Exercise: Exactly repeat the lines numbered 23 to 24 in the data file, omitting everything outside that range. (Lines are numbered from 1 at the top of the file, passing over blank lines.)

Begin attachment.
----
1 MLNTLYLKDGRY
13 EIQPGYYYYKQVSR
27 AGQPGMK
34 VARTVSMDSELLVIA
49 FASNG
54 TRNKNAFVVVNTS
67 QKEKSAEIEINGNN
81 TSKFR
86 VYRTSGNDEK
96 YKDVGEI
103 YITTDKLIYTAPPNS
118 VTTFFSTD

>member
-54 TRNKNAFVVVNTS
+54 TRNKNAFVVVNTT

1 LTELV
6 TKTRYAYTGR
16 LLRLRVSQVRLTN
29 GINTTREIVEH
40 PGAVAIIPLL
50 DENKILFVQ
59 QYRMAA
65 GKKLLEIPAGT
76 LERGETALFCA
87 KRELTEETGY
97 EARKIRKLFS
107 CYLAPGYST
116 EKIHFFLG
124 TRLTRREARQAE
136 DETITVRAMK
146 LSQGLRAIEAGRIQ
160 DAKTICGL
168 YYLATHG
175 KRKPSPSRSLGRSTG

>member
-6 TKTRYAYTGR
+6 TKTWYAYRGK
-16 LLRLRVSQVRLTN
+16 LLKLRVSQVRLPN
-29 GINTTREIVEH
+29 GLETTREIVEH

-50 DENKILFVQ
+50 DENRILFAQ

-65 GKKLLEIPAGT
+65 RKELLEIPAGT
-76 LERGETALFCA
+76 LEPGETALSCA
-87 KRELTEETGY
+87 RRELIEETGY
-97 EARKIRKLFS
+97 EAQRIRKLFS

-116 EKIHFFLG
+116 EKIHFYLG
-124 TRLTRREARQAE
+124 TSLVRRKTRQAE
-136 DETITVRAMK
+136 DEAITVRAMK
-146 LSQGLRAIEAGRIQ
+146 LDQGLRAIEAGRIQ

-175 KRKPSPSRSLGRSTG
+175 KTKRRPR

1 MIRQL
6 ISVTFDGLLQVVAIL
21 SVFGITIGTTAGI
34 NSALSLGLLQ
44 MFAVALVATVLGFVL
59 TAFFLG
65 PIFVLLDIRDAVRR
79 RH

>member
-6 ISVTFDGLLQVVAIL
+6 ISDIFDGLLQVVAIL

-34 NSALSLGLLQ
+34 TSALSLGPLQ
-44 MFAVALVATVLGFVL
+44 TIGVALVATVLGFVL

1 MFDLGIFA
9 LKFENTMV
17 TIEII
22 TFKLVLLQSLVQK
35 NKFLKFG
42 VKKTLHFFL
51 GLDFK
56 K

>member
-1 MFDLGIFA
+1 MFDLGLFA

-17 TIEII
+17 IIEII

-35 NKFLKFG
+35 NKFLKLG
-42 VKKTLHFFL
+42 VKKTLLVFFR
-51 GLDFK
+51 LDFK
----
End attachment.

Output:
65 GKKLLEIPAGT
76 LERGETALFCA